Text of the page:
China finds own way online: Outsiders are out of line to dictate rules inside the country

George Koo – Copyright The San Francisco Chronicle

Copyright The San Francisco Chronicle
Sunday, March 5, 2006
The current furor over China’s Internet firewall can
be boiled down to one simple conclusion: In my house,
I rule; in your house, I also rule. In other words, we
Americans insist that the Chinese make use of the
Internet in the same way we do.
This kind of logic makes as much sense as insisting
that Beijing grant a broadcasting license to Voice of
America inside China. So far, not even our hubris has
reached that patently ludicrous conclusion.
In fact, the information and messages we think the
Chinese people should not be deprived of are beamed by
Voice of America from outside China, not from within.
If Google, Yahoo et al wish to permit unfiltered
access to all sorts of information to the people of
China, they can. Just do it from outside China.
In order to operate from inside China, it seems
obvious that the companies would have to abide by the
rules and regulations of the host country. We may not
like those rules, but that’s what sovereignty is all
Congress takes a different view, equating China’s
Internet policy to violation of human rights and
denial of freedom of speech. Silicon Valley Internet
companies are accused of dastardly complicity. Yet,
ask Web surfers in China for their reaction; they
merely shrug and cannot understand what the fuss is
all about.
What about the human rights of journalists jailed in
China for their indiscretion on the Net? In the same
light, what about the many hapless innocent people
caught in the U.S. fight against terrorism now
languishing in Guantanamo or who were outsourced to
third countries for torture? We may argue as to which
is a greater violation of human rights, but ultimately
the resolution will come from within and not be
dictated by another foreign authority.
In China, people use the Internet to play games, read
the news and socialize in chat groups. Few use the
Internet to purvey political messages; most do not
care and do not feel deprived.
It’s not as if China actively discourages use of and
access to the Internet. Just the opposite: From about
1 million users in 1998, China has seen an increase to
about 110 million users in seven years. It will soon
overtake the United States as the largest market of
Internet users. Policymakers in Beijing see the
importance of information flow to economic growth more
clearly than perhaps anywhere else.
Naturally, as China’s market grows, it becomes
increasingly difficult for Silicon Valley companies to
ignore. Congress seems to think that China needs
Silicon Valley technology more than the companies need
the market. Not so. Chinese Internet users prefer
China’s Baidu search engine over Google by a wide
margin. Baidu’s very success drove Google to enter the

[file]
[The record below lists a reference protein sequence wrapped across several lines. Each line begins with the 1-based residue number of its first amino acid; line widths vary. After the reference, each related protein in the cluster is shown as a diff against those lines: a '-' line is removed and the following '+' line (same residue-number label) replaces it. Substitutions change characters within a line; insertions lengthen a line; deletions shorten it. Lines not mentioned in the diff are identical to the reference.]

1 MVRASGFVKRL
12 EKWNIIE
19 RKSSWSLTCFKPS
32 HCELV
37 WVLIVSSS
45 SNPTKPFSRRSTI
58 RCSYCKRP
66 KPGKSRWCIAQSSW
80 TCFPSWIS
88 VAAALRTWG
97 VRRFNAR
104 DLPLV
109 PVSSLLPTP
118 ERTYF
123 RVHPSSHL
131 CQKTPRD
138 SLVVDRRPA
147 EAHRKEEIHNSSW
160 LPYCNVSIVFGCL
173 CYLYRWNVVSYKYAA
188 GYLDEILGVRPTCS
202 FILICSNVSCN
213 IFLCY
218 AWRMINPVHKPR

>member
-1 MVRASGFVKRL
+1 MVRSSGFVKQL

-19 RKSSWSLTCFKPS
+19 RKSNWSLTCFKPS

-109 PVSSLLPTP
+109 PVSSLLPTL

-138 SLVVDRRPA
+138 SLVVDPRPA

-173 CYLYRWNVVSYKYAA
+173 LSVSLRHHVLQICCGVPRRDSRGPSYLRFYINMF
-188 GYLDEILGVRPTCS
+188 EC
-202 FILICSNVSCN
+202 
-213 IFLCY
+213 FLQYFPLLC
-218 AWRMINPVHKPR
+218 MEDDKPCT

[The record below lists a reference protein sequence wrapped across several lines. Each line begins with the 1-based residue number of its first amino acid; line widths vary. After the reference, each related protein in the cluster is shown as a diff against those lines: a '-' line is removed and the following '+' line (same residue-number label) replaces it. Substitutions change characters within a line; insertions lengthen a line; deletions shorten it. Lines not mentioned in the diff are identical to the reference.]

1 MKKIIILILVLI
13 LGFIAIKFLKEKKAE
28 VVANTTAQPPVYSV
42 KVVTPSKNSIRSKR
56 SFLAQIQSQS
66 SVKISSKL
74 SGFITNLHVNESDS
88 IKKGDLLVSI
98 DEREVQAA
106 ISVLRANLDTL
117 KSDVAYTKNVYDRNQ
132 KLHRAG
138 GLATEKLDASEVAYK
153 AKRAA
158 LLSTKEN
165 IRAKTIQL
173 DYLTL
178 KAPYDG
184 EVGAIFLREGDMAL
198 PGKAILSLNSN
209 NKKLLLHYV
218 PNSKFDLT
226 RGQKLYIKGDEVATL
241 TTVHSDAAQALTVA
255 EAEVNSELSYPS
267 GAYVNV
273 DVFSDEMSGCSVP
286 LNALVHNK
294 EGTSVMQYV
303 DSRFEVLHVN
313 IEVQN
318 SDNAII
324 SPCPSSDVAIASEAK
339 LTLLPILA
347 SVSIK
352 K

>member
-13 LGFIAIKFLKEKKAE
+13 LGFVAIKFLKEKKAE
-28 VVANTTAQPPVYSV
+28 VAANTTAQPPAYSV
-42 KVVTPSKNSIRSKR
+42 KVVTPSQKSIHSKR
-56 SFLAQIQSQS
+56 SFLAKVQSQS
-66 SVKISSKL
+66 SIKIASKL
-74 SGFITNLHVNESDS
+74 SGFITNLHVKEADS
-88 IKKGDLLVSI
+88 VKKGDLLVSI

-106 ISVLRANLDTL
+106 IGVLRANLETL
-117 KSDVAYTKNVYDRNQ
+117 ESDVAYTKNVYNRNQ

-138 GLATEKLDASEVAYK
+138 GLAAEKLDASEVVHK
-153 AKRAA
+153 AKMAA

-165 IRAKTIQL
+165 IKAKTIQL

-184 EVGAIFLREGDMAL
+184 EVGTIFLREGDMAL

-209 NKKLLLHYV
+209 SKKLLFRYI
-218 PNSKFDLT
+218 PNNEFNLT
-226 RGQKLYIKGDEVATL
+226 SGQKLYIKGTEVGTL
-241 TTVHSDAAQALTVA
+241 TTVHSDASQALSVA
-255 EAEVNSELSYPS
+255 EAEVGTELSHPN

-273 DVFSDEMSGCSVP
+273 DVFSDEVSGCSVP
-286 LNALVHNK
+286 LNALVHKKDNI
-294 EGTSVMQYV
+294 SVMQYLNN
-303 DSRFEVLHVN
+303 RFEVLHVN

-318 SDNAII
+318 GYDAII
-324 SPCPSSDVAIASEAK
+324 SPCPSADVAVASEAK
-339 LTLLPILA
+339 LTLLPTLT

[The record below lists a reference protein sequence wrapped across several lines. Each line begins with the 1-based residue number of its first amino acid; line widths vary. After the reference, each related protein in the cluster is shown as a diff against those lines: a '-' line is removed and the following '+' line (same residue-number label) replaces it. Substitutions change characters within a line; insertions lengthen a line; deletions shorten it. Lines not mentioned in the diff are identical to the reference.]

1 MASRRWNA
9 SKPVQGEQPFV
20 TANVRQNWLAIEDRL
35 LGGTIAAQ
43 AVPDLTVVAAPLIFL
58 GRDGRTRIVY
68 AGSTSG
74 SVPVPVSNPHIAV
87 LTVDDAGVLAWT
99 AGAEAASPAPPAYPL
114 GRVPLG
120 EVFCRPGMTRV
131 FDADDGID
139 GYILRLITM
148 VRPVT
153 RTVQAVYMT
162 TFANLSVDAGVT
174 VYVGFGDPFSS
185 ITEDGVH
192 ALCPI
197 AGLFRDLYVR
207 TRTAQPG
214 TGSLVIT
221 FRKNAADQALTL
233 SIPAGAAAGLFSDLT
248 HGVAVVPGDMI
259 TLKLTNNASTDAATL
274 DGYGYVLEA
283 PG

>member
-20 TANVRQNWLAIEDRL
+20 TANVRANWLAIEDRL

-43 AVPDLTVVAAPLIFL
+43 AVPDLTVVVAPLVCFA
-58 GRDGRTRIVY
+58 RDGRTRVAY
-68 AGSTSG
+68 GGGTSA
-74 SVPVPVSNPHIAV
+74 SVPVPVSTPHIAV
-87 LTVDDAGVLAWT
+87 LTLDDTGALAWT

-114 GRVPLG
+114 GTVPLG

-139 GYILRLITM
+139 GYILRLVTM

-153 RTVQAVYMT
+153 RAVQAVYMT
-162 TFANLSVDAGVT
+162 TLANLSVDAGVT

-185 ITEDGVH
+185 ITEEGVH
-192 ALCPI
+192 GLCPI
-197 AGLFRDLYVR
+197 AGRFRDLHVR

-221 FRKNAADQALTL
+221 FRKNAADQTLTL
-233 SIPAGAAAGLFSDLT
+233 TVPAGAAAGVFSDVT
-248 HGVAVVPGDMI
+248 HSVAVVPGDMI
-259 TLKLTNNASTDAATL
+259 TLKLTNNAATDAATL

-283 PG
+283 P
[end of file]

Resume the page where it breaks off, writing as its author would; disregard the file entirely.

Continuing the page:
market. Huawei and Ztech are offering lower-cost
networking switches to compete with Cisco. Yahoo
leapfrogged its own effort to penetrate the Chinese
market by spending $1 billion for a large stake in
Alibaba, the most successful e-commerce Web site in
that country.
Beijing’s desire to control the flow of content while
encouraging popular access are not mutually compatible
over the long haul. The situation fits the classic
Chinese term for contradiction, mao dun — spear and
shield. As technology advances, the power of the
Internet will continue to grow and any firewall
technology (the shield) will always play catch-up.
One of the Chinese government’s reasons for the
firewall is to restrict access to pornography in
cyberspace. Its neighbor Taiwan, lacking such control,
is a major source of purveyors of smut. It will be
interesting to see how this contradiction plays out as
the two sides entwine even more deeply in their
economic integration.
In November, the Pew Research Center announced the
results of its global attitudes survey involving the
people of 18 countries, including China and the United
States. One of the questions asked, “How satisfied are
you with the way things are in your country?” China
scored the highest among the 18 countries, with 72
percent indicating satisfaction and 19 percent not
satisfied. In the United States, the results were
reversed, with merely 39 percent satisfied and 57
percent not.
Perhaps Congress was unaware of the Pew survey results
because they were reported by few in the U.S. media.
Rather than holding congressional hearings on why
China should make its cyberspace more open, shouldn’t
our elected politicians show more concern on why a
mere 39 percent of our citizens are happy with the way
things are going here?
George Koo wrote this commentary for New American
Media, which is based in San Francisco. Contact us at

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